identified by Mr. O. S. Shasanya of the Forestry Research Institute of Nigeria
(FRIN), Ibadan, where a voucher, specimen No. 107965 was deposited at the Herbarium
of the Botany Department of the Institute on 1st May 2008. E. coccinea and
C. australis were identified by Mr. T. K. Odewo of FRIN and vouchers with
numbers 107681 and 107682, respectively were deposited in the Herbarium on 7th
Extraction of fractions
Chasmantera dependens: 3.5 kg of the fresh stem was cut into small
pieces and soaked in 1.5 L of distilled water. The mixture was refrigerated
for 72 h with gentle and intermittent shaking and thereafter filtered. To the
filtrate was added hexane equal to 20% of its volume and kept at room temperature
for 2 h with intermittent shaking. The hexane layer was evaporated to give lipids
and pigments (100 g). The lipids and pigments constitute the hexane fraction.
To the aqueous layer was added sufficient 96% methanol to give a 50% solution.
The mixture was shaken gently and intermittently for 72 h at room temperature
after which the solvents were removed by evaporation at 45°C in a vacuum
oven to give 24.7 g of the 50% methanol extract which was dissolved in 50 cm3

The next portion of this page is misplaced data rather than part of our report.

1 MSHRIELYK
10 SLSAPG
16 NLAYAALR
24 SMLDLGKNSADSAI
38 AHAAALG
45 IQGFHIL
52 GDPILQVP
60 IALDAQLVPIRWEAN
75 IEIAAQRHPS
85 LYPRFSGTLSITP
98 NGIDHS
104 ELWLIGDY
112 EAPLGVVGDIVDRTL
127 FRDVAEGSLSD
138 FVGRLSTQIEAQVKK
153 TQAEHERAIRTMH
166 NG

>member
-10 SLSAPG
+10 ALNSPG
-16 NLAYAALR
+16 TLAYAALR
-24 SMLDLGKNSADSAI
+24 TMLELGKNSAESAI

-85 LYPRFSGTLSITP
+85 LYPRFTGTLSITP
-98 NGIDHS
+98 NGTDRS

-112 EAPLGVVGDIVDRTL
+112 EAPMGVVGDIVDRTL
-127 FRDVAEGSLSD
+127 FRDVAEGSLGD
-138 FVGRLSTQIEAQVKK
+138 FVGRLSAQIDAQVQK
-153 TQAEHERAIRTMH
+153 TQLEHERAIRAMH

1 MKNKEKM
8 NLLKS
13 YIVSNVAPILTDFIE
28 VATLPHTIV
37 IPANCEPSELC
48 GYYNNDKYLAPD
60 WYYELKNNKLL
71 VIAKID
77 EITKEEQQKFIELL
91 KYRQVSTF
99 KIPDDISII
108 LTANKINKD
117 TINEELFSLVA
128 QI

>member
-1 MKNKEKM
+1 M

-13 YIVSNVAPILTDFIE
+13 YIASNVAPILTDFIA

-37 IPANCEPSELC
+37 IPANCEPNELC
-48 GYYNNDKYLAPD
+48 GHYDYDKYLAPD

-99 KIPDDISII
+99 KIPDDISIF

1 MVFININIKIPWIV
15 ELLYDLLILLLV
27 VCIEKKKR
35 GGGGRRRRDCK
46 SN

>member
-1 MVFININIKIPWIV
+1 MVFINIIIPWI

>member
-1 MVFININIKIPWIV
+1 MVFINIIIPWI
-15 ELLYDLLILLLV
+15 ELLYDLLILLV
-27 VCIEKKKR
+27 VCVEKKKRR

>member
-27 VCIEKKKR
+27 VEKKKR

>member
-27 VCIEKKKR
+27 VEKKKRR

of distilled water and sequentially extracted with 4×10 cm3 hexane,
4×10 cm3 ethyl acetate and 17×10 cm3 butanol. The various
fractions were evaporated to give 2.5 and 3.4 g ethyl acetate and butanol fractions
respectively. No material was further extracted by hexane.
Emilia coccinea: 0.75 kg of fresh leaves were extracted with 500 cm3 distilled water from which 350 cm3 of filtrate was obtained. The same procedure as described previously was used for defatting, giving 30 g of the lipids and pigments and thereafter obtaining the 50% methanol extract yielding 14.4 g dry material. After sequential extraction with hexane, ethyl acetate and butanol, no material was extracted by hexane while 3.1 g of ethyl acetate fraction and 1.0 g of butanol fraction were obtained.
Cuscuta australis: An aqueous extract obtained from 346 g of the fresh whole plant yielded 35 g of the hexane fraction, 0.5 and 1.95 g of the ethyl acetate and butanol fractions respectively.
Preparations of solutions for antimicrobial screening: Saturated solutions of the hexane and ethyl acetate fractions in the corresponding solvents were prepared. While the two solvents did not exhibit anti-microbial activity, butanol exhibited significant antimicrobial activity hence the butanol fractions were dissolved in dimethylsulfoxide (DMSO).
For C. dependens the concentrations used for antimicrobial screening were 91 mg cm-3 of hexane fraction in hexane and 82 mg cm-3 of ethyl acetate fraction in ethyl acetate. The concentrations for E. coccinea were 200 mg cm-3 for hexane fraction and 125 mg cm-3 for ethyl acetate fraction.
The concentrations used for C. australis were 400 mg cm-3 for hexane fraction and 100 mg cm-3 for ethyl acetate fraction.
The solutions of the butanol fractions in DMSO were 74 mg cm-3 for C. dependens, 74 mg cm-3 for E. coccinea and 57 mg cm-3 for C. australis. Ciprofloxacin antibiotic suspension 0.05% was used as control.